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Mainstream, VOL XLVIII, No 50, December 4, 2010

India United on Corruption?

Sunday 12 December 2010

by Vidhu Verma

As India emerges as an important player in the restructuring of the world economic order, it is faced with challenges related to corruption, transparency and accountability in its methods of governance. Indian democracy seems terminally ill, weakened by internal corruption and unsus-tainable spending even as it enjoys technological progress, economic prosperity and political stability.

The recent reports on corruption linked to the Delhi Commonwealth Games, Adarsh housing society in Mumbai and sale of 2G cellular licenses run by the Telecom Minister have not only cost the public exchequer billions of dollars but also focused on the manipulation and fabrication that are resorted to by public officials and representatives of the largest democracy in the world. The corporate fraud committed by Satyam resulted in the arrest of its promoter, Ramalinga Raju, even as the professional service headed by Price Waterhouse Coopers (PWC), facing multiple inquiries in this scam, is planning to invest another 100 million dollars in India in the next three years. An espionage ring involving corporates and IAS officers, that compromised state security secrets, has been exposed. A recent report by Global Financial Integrity has shown that India lost more than 200 billion dollars in illicit financial flows or illegal capital flights that were the product of corruption, bribery, kickbacks, criminal activities and efforts to shelter wealth from a country’s tax authorities. High Net Worth Individuals (HNWIs) and private companies are found to be the primary drivers of illicit flows out of India’s private sector.

Although there is widespread consensus on eliminating such illicit activities, there is little understanding on how to define corruption. Most social scientists argue that corruption is a behaviour that deviates from normal duties of a public role because of private-regarding status gains. It is seen to violate rules in the exercise of behaviour such as bribery, nepotism and misappropriation of public funds for private-regarding uses. Secondly, corruption defies public interest when a power-holder is induced to favour those who give rewards. Lobbying falls under this category because for personal benefit the office-bearer devotes time and effort in assisting someone for evading rules for extra income. For some scholars even the process of democracy that we are so proud of involves vote-buying, campaign financing and even statistical manipulation of election results.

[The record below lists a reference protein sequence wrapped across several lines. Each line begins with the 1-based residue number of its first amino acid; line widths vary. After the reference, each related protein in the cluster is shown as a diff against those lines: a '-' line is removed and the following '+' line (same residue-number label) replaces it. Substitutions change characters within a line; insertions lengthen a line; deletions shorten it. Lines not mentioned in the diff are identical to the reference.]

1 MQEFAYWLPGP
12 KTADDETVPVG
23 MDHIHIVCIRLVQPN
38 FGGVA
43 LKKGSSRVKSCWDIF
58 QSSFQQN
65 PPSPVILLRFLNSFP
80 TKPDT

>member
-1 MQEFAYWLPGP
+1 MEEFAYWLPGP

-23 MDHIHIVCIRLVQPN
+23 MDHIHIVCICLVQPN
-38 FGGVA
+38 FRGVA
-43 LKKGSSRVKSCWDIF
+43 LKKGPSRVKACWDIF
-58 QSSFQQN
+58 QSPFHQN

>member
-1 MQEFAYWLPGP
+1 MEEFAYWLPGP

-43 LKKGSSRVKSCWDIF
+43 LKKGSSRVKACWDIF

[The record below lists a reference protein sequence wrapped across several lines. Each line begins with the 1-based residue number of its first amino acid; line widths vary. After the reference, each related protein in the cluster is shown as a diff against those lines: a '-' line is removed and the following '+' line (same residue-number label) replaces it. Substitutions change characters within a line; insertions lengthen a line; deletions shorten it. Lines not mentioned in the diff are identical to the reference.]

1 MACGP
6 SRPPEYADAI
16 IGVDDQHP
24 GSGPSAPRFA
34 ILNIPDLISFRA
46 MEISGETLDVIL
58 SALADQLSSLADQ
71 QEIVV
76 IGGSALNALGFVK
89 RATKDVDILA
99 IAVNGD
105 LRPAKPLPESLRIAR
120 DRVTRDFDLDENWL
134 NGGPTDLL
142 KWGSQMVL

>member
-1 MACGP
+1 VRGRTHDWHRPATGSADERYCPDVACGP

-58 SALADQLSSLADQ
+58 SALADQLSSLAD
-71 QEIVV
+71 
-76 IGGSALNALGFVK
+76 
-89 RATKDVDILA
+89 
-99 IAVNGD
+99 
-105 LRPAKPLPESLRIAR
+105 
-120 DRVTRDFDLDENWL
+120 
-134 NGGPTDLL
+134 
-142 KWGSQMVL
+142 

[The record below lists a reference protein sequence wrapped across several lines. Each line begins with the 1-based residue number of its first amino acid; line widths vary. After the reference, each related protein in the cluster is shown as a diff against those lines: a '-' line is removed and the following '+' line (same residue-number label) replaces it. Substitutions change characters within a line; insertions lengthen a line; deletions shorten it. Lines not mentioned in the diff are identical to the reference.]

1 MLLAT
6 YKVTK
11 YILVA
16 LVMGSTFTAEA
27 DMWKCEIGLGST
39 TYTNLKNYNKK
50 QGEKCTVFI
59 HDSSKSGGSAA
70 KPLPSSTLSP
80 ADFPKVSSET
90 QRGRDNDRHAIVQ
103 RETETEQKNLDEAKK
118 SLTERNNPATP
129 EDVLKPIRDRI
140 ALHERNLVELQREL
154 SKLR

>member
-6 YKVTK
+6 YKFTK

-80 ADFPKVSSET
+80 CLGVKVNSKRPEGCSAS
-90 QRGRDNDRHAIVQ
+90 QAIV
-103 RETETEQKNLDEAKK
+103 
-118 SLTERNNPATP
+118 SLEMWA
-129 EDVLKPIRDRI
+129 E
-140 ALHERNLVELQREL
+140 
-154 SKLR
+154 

Apart from this story of corruption, there is also the story of how the Indian state has failed to provide basic public goods such as water, electricity, roads, education, health—vital indicators of human development. Although high levels of identity mobilisation are noted against upper- caste dominance in employment and education, political freedoms have not been channelised to question the mal-distribution of public goods or pilfering of public money for private gain. Implementation of many public policies is marred by corrupt officials as target groups rarely receive the grants allocated to them. Instead amongst the middle and upper classes of urban India, there is high tolerance to deficit in public goods; private solutions to buy water, electricity, health care and even sewerage and garbage disposal are widespread.

SEVERAL questions come to my mind as an ordinary citizen who tries to connect the two stories of private (illicit) behaviour in corruption and the state failure in providing public goods. One of them is related to the sheer scale and magnitude of corruption in our democracy. In most cases individual response to private gain is sheer helplessness bordering on apathy to the political process around or a general view of politics as a dirty game. How corruption of public officials that goes unpunished causes systemic damage in that it undermines the expectations of the populace in the legal system and public institutions, is not sought to be understood.